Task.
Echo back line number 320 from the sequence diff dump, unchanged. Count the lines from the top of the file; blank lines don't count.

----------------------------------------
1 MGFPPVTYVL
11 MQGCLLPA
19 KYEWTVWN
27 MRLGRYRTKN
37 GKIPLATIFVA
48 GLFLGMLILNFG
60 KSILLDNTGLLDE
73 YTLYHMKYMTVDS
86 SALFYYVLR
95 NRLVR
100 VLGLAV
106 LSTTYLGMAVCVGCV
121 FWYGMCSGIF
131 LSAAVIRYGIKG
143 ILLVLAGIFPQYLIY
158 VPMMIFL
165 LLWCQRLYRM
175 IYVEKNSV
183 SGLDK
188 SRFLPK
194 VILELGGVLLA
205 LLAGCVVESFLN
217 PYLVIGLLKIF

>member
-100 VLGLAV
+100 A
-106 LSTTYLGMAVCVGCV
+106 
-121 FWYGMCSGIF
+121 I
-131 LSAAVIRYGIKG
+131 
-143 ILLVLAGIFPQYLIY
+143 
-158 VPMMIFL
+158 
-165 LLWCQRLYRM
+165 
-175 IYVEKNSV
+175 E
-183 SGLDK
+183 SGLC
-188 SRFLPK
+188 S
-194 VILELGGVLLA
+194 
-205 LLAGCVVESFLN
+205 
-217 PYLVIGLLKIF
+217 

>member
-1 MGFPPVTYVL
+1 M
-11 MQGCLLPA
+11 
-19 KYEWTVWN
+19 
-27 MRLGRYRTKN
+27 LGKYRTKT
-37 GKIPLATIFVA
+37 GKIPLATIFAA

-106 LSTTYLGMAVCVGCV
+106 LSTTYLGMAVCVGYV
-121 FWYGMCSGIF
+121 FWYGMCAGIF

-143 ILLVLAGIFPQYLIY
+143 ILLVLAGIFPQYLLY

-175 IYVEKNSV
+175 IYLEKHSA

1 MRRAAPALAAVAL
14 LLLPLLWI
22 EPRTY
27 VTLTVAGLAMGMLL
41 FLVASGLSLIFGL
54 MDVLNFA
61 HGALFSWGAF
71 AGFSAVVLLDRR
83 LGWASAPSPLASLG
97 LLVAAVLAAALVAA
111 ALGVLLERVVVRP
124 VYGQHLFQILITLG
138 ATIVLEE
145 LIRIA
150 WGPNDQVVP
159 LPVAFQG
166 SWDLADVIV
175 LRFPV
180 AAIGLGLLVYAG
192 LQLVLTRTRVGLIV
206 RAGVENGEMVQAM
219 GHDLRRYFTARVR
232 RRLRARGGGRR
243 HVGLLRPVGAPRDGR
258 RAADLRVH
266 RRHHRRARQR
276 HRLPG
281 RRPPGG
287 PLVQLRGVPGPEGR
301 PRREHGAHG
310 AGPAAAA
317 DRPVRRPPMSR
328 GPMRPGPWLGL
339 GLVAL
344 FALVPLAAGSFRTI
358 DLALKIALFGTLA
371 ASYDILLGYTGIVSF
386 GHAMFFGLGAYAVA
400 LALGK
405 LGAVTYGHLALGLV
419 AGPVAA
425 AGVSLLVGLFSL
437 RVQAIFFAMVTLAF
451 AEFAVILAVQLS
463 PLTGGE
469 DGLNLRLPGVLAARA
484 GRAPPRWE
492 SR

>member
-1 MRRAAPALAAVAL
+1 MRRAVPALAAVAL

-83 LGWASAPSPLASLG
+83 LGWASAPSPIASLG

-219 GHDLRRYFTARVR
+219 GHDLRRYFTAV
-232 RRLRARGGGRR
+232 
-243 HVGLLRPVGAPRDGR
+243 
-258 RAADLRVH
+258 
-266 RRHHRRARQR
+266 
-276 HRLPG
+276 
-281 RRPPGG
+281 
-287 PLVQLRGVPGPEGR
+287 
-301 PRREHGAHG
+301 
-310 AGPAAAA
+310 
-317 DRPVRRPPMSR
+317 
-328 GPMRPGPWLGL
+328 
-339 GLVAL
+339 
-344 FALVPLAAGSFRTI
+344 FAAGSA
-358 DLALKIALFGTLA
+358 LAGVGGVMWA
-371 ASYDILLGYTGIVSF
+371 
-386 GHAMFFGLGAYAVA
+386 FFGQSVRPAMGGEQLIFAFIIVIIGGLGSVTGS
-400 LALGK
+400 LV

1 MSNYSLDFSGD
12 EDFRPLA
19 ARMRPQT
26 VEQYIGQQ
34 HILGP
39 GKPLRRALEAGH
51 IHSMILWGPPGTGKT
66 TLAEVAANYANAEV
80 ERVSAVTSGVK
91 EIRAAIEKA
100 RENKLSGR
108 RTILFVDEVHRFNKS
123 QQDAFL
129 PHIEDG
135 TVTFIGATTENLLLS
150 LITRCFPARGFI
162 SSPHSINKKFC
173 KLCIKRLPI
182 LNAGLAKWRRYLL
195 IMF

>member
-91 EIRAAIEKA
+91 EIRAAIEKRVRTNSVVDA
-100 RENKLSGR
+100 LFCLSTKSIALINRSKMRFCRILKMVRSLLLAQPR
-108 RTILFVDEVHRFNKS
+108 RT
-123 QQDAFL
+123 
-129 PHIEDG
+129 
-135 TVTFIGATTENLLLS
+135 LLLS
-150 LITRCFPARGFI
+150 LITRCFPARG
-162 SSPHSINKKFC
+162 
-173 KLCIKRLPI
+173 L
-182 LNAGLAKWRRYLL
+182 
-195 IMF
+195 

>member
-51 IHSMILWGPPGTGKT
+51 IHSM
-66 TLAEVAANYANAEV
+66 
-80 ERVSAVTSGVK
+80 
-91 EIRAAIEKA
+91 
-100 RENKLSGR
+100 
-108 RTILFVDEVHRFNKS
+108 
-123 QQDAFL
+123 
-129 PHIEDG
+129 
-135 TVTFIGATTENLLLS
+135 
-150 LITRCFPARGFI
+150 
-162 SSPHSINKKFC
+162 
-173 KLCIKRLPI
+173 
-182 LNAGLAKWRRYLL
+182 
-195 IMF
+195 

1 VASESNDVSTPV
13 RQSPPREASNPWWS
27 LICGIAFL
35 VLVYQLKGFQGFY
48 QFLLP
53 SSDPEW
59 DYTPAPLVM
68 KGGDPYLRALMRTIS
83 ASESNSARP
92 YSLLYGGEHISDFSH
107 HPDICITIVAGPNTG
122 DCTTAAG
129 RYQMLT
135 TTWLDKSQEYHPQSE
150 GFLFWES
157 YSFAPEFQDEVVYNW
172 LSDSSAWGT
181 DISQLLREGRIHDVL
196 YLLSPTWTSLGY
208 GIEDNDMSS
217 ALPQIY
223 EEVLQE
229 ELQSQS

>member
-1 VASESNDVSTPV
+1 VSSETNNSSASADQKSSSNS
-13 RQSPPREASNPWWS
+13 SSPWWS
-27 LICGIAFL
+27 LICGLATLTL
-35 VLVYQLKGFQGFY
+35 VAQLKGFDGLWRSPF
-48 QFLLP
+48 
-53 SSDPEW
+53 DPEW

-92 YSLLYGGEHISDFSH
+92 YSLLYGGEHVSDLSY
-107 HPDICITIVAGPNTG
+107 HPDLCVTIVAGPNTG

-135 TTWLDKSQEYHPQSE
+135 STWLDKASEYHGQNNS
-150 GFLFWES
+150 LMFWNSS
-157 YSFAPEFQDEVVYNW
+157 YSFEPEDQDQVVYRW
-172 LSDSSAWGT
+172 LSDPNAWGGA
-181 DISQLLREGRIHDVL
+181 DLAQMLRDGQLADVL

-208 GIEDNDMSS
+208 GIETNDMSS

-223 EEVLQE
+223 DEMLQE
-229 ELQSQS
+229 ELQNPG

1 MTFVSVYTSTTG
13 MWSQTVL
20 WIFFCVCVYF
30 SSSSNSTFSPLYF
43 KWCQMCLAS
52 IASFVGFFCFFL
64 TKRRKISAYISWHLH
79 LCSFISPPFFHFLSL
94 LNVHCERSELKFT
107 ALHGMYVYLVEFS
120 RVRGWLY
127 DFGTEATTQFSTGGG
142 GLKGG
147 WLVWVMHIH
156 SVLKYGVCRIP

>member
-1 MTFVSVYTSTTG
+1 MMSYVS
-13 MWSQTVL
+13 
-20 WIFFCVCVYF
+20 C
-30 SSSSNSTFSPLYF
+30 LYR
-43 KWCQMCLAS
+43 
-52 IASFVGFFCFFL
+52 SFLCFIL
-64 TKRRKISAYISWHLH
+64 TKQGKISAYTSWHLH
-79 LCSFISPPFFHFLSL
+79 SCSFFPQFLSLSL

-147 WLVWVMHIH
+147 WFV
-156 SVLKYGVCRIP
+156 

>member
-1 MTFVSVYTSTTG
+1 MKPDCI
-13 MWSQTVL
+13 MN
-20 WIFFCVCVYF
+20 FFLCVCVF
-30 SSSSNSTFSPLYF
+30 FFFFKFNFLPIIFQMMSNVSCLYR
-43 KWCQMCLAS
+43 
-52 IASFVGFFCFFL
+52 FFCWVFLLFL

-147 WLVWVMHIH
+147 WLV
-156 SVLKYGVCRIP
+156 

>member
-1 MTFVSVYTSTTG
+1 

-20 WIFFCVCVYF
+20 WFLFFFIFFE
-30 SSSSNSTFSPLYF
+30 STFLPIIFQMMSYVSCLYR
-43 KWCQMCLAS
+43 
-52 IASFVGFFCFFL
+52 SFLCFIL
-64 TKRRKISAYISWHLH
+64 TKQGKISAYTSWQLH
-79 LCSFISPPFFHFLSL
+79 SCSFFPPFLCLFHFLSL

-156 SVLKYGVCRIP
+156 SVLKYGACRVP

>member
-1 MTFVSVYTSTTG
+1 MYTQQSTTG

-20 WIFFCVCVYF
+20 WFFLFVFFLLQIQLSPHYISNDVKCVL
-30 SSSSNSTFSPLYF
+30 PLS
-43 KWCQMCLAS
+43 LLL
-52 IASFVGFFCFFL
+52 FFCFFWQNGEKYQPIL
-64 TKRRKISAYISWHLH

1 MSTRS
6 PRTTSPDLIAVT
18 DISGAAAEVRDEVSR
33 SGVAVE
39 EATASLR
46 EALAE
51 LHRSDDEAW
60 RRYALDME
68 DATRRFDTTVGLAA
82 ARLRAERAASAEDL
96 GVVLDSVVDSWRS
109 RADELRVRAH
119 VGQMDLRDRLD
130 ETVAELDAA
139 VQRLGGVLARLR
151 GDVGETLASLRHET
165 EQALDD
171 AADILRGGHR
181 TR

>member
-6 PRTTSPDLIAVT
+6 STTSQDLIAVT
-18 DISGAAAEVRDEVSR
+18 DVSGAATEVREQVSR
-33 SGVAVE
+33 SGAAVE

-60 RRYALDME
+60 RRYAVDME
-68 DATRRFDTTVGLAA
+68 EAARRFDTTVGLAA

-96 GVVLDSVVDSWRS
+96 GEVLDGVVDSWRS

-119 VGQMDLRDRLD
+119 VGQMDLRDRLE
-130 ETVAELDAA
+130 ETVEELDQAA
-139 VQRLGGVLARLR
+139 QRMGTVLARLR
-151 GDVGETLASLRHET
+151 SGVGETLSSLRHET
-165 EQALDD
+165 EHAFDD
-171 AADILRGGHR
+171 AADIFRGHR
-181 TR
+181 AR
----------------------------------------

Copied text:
+147 WFV